Over the next three years, actuator price growth is forecast to accelerate as the improving economy bolsters manufacturing output and increases demand for actuators.
Los Angeles, CA (PRWEB) December 30, 2013
On a scale of 1 to 5, with a higher number indicating better negotiating conditions for buyers, actuators have a buyer power score of 3.1. This score reflects the fact that buyer power is mixed when it comes to sourcing actuators. A moderate level of concentration among actuator suppliers gives buyers many options to choose from; however, the specialized nature of these products also gives suppliers a degree of leverage over buyers. "Limiting the negotiating power of buyers is the fact that many suppliers utilize a cost-plus pricing model, in which actuator prices are tied directly to the cost of production, with a designated profit margin on top," says IBISWorld industry analyst Sean Windle. A major factor in the cost of production for actuators is the price of raw materials, such as steel. Over the past three years, the price of steel has risen at an annualized rate of 2.5%, with many buyers forced to absorb the additional input costs through higher product prices.
In addition, buyers are at a disadvantage due to the highly technical and specialized nature of actuator products, which are often customized to serve specific functions within a company or industry. This fact can sometimes limit the field of available suppliers, and also makes it more costly to switch from one supplier to the next. According to Windle, Setting up a supply agreement for actuators is an expensive proposition for both buyer and seller, as both sides must devote resources to understanding the needs and capabilities of the other. In addition, suppliers may need to modify existing machinery and equipment, or train employees on specific functions required by the buyer. These factors can sometimes offset any potential savings that would result from switching suppliers.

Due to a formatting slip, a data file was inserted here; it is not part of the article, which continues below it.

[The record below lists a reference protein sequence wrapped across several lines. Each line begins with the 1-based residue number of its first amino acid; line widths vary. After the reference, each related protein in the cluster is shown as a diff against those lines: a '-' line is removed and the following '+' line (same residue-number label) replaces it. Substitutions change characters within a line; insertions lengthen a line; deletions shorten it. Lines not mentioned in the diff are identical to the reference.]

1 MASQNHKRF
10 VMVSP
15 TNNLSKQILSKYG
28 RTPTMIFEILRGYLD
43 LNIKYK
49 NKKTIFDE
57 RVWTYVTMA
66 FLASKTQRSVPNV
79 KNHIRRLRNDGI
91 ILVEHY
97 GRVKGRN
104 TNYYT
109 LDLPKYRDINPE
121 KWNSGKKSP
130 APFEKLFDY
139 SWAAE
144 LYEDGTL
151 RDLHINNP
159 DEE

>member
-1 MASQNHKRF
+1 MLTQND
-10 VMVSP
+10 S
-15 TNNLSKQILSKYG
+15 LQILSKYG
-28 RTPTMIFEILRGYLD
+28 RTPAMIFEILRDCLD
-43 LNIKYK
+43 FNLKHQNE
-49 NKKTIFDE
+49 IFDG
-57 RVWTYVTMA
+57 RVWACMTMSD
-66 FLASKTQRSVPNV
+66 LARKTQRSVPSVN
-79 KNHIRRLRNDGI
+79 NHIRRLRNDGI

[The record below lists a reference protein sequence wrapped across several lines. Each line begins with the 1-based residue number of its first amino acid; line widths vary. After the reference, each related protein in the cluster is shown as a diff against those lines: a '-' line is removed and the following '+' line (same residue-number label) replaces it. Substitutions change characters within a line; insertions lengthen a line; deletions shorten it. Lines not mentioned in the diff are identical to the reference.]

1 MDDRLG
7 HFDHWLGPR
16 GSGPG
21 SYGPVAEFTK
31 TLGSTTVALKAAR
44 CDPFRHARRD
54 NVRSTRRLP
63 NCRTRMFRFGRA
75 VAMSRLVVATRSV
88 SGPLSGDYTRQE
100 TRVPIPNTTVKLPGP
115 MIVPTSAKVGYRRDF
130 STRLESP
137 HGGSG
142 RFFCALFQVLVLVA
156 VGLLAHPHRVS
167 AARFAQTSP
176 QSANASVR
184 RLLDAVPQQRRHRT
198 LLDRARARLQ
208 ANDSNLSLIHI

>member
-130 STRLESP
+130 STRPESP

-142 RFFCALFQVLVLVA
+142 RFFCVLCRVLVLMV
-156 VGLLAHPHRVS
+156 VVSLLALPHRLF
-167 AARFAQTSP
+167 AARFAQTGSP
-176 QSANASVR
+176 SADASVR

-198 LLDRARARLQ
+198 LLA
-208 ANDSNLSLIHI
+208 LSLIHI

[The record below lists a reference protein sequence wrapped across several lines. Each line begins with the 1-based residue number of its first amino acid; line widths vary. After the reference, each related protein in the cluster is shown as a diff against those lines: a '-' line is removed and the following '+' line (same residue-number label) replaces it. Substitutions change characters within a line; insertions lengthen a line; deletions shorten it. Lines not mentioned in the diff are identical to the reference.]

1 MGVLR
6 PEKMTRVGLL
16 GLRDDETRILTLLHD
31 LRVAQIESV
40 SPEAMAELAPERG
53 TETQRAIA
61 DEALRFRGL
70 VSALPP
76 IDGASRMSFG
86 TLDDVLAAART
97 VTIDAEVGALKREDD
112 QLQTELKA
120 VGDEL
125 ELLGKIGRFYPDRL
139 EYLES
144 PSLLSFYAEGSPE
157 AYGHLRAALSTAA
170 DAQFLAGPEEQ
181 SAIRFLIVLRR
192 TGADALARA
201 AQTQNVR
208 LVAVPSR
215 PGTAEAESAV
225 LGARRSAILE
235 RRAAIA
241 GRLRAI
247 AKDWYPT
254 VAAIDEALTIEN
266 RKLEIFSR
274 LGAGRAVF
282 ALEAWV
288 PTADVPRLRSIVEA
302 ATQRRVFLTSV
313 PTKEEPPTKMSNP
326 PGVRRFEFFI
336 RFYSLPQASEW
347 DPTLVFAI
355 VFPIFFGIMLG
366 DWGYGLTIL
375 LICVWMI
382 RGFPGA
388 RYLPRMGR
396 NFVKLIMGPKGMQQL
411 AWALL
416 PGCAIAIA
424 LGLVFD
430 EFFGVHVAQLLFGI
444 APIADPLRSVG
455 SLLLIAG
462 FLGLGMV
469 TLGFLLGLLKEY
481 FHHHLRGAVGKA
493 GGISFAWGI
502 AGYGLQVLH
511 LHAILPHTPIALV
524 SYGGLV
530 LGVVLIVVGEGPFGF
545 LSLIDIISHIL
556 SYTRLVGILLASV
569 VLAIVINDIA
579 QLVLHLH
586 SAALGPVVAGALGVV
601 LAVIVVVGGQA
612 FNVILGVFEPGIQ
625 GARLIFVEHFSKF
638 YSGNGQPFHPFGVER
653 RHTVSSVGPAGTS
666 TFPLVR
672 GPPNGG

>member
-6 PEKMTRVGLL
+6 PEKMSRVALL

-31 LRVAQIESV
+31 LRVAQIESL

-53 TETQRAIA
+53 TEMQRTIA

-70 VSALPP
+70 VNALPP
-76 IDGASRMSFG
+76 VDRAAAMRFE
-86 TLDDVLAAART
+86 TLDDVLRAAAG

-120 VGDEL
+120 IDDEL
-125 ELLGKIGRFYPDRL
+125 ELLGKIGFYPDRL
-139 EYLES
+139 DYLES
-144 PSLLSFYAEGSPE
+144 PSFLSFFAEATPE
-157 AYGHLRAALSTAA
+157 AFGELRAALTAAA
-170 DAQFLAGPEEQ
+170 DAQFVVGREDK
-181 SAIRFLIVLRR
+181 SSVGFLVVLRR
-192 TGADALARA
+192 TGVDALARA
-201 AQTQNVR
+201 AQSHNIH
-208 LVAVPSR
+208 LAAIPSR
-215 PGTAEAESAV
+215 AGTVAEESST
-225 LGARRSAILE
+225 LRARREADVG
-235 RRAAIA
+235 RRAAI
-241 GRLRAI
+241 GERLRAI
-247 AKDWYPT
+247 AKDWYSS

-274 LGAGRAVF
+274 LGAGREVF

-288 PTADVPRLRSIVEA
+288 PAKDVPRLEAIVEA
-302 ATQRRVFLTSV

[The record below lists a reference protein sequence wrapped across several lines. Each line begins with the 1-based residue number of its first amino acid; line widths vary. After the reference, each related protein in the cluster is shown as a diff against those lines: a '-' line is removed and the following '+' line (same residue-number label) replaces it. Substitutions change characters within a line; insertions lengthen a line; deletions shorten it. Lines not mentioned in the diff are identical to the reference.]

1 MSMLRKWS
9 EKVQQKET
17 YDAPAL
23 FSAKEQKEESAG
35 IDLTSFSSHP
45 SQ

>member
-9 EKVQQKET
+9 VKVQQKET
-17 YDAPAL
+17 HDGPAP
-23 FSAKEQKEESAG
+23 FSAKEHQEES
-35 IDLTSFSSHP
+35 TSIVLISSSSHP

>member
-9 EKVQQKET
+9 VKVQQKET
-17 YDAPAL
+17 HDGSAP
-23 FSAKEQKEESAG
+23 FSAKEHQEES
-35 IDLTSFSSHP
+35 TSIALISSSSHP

Despite these challenges, buyers usually have a variety of actuator suppliers to choose from. Concentration among actuator suppliers is moderate, and IBISWorld estimates the top four suppliers will account for less than 40.0% of the market share. Depending on the level of customization required for their product, this gives buyers a broad field from which to utilize global, national, regional and local suppliers. For more information, visit IBISWorld’s Actuators procurement research report page.
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IBISWorld Procurement Report Key Topics
This report is intended to help buyers of actuators. Actuators are a type of motor for moving or controlling a mechanism or system, and can be divided into four different types depending on how they are powered: hydraulic (liquid pressure), pneumatic (air pressure), electric and mechanical. Actuators have applications in a number of different industries, such as heavy machinery and industrial equipment manufacturing, aerospace and automobile production. While many suppliers are manufacturers, wholesalers also provide actuators.
Recent Price Trend
Product Life Cycle
Total Cost of Ownership
Supply Chain & Vendors
Supply Chain Dynamics
Supply Chain Risk
Market Share Concentration
Vendor Financial Benchmarks
Buying Lead Time
Key RFP Elements
Buyer Power Factors
About IBISWorld Inc.
IBISWorld is one of the world's leading publishers of business intelligence, specializing in Industry research and Procurement research. Since 1971, IBISWorld has provided thoroughly researched, accurate and current business information. With an extensive online portfolio, valued for its depth and scope, IBISWorld’s procurement research reports equip clients with the insight necessary to make better purchasing decisions, faster. Headquartered in Los Angeles, IBISWorld Procurement serves a range of business, professional service and government organizations through more than 10 locations worldwide. For more information, visit http://www.ibisworld.com or call 1-800-330-3772.